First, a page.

• To comment on the last line: "[...] why do we bother insisting that students detail what they have already attempted for the problem?" Showing one's attempt is only one of many ways to provide context. (And, the one that least interests me personally, unless the attempt has some useful or interesting nontrivial idea.) – Bart Michels Dec 20 '19 at 13:20
• @JyrkiLahtonen : I have myself been occasionally guilty on this front (duplication of content). It is best that this is brought to notice of OP so that the duplicate content be deleted. Recently I deleted two of my answers when I received a comment regarding this. – Paramanand Singh Dec 21 '19 at 6:58
• It is usually best to help the asker in the way he/she intends, but you are free to propose alternative approach. However one should preface such answer like "this is not exactly what you seek, but is an alternative approach which you may find useful". – Paramanand Singh Dec 21 '19 at 7:03
• All phenomena on the site (including voting behavior) should always be understood against the backdrop of what is happening on a macro level: all incentives are designed to maximize the site owner's metrics, which only partially coincides with whatever the community may want. (To see this; consider how the nature of questions and votes will look three months from now if new users are not allowed.) A lot of things can change because of the design of the system, rather than what users (us) actually try. – Herman Tulleken Dec 22 '19 at 15:13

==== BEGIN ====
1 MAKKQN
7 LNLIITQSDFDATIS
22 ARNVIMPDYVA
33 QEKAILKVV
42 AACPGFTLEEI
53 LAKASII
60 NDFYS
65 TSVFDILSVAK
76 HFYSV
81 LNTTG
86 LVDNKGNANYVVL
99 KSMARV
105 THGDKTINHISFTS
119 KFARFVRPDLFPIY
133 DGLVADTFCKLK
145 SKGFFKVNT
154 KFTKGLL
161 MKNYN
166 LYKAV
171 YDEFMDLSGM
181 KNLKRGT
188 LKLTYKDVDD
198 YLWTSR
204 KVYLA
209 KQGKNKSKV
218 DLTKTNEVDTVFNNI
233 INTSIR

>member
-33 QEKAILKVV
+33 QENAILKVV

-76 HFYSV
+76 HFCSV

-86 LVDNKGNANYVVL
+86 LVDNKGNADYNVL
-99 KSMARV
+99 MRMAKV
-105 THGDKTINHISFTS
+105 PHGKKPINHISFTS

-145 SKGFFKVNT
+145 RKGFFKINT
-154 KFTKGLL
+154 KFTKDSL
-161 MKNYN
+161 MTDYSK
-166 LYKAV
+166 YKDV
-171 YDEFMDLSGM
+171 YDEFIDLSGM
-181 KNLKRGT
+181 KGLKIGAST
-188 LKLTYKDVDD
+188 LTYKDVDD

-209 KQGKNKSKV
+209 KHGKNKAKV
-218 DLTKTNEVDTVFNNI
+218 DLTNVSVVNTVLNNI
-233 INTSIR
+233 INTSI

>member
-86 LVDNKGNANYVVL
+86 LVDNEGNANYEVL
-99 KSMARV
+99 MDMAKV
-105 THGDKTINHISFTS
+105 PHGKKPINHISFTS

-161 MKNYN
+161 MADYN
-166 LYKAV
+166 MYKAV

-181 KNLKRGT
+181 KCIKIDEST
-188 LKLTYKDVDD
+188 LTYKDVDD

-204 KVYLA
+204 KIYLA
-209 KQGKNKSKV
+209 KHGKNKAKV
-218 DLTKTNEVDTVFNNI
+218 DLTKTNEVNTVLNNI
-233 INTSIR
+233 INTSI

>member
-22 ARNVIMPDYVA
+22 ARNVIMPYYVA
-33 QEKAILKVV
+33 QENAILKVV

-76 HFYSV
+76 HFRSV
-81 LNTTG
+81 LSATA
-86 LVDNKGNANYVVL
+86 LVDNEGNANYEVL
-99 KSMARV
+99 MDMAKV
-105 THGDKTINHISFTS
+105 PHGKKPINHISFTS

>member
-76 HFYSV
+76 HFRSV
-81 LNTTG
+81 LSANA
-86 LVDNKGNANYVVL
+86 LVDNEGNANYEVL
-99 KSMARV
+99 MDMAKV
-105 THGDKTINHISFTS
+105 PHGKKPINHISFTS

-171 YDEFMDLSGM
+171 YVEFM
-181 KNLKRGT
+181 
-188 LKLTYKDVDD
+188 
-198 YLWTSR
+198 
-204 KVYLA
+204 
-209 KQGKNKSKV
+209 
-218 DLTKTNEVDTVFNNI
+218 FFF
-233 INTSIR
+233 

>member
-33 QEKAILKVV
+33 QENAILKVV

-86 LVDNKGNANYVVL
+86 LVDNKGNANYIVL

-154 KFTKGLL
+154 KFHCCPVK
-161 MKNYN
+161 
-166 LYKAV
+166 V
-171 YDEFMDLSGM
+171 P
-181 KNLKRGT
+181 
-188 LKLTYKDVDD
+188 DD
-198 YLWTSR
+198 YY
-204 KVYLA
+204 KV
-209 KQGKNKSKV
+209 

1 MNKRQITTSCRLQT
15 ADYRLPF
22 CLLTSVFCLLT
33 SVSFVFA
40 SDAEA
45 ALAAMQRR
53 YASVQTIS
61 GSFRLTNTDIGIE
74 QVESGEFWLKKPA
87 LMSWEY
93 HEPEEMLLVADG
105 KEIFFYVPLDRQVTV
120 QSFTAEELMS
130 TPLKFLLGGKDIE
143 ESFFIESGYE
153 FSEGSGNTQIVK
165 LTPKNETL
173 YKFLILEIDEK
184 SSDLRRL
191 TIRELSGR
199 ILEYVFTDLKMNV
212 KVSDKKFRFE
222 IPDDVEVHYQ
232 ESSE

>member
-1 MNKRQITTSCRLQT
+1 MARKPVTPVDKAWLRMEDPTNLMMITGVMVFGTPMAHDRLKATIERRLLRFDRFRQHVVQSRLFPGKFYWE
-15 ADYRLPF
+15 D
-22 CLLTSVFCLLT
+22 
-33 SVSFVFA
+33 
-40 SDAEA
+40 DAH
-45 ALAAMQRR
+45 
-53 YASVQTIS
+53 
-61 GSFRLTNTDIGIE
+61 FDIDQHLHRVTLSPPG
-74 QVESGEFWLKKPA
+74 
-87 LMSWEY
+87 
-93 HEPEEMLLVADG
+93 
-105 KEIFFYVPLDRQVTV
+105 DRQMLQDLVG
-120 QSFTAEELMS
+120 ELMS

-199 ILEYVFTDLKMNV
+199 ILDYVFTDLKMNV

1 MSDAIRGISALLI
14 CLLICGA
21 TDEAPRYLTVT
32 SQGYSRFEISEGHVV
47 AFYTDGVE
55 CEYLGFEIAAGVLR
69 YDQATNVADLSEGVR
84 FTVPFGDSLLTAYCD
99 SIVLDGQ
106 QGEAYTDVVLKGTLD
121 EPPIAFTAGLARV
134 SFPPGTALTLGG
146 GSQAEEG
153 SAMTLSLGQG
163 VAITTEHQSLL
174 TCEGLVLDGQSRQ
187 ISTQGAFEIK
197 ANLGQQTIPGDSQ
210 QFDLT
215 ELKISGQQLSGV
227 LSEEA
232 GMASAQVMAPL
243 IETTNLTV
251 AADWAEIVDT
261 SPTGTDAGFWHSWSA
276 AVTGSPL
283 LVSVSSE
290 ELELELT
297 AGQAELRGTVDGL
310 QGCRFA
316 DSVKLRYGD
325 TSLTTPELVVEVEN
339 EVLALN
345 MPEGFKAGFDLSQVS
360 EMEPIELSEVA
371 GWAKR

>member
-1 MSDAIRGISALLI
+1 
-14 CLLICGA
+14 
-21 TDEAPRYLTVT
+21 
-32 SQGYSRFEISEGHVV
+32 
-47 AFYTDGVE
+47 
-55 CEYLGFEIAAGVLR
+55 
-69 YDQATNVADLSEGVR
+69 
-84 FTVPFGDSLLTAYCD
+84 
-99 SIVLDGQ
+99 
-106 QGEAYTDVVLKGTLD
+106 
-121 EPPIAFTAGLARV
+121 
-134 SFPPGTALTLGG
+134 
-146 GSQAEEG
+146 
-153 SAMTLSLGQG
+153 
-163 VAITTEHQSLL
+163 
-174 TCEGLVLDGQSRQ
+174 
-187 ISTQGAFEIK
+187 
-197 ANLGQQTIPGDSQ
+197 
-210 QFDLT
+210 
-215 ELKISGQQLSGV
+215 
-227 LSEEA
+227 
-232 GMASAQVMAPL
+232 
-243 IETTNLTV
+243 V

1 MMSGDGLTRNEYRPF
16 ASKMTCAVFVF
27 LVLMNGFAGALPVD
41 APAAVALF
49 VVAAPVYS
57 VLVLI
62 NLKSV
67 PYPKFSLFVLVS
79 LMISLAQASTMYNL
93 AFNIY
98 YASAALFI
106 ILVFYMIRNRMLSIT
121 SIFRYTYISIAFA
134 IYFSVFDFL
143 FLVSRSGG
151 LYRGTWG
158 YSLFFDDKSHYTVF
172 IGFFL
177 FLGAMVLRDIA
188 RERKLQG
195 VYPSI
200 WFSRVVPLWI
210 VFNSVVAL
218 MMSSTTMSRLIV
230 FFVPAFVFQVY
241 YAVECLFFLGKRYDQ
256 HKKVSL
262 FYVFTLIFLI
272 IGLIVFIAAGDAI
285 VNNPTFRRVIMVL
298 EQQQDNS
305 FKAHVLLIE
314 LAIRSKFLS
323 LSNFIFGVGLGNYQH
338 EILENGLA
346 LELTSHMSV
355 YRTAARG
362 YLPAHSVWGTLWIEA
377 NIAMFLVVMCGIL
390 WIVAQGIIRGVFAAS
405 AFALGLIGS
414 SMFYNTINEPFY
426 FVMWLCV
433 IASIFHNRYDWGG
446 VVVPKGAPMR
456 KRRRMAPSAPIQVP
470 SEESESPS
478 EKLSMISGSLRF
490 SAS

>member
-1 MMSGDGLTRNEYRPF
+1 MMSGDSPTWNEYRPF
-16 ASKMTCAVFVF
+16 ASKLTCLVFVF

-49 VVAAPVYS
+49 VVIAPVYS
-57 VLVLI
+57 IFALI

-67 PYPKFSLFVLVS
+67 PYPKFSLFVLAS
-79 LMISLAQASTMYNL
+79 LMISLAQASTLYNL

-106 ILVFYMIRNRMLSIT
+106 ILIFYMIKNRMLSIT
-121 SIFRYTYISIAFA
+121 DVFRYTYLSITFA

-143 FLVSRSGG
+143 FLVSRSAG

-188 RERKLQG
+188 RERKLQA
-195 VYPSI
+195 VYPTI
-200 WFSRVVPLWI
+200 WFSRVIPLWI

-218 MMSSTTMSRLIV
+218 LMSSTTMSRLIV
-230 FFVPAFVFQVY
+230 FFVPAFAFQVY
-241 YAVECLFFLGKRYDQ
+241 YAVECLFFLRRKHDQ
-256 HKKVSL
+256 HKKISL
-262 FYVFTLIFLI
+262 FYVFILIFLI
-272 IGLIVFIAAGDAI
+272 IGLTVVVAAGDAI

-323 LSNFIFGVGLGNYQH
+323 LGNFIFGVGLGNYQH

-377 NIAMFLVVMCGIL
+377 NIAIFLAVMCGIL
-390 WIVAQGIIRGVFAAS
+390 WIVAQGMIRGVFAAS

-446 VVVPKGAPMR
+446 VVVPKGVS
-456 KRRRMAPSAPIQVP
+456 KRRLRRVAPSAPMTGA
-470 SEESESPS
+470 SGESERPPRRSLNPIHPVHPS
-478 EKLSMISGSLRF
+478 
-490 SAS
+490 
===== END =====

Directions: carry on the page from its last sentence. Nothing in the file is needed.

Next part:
• The question could be clearer, but it's not a stretch to guess that it is "What do I do from here?". You answered it, the other reply didn't. When I do this, I try to at least start my answer by acknowledging that it is a different approach, and most of the time it's also an approach that I feel will benefit the poster. You did well, accept that things aren't perfect and move on. – Git Gud Dec 27 '19 at 0:06

Regarding the voting on the cited question, I have noticed that "elegant" answers using more powerful tools tend to get more upvotes than more "elementary" answers (at least in analysis and in the related tags which I follow). I think that there are two large categories of upvotes, which account for a majority of the upvotes on these kinds of answers (and note that I am veering wildly into opinion here):

1. Aesthetics, in the sense that mathematicians often prefer to prove things at a higher level, in a more abstract manner, using fewer words. In a lot of ways, this makes sense—the whole reason to build up a body of theory is to allow for the use of powerful theorems which can make difficult results appear trivial. Hence some more advanced voters (PhD students, faculty in math departments, etc) may upvote more abstract arguments because they appeal to their sense of aesthetics.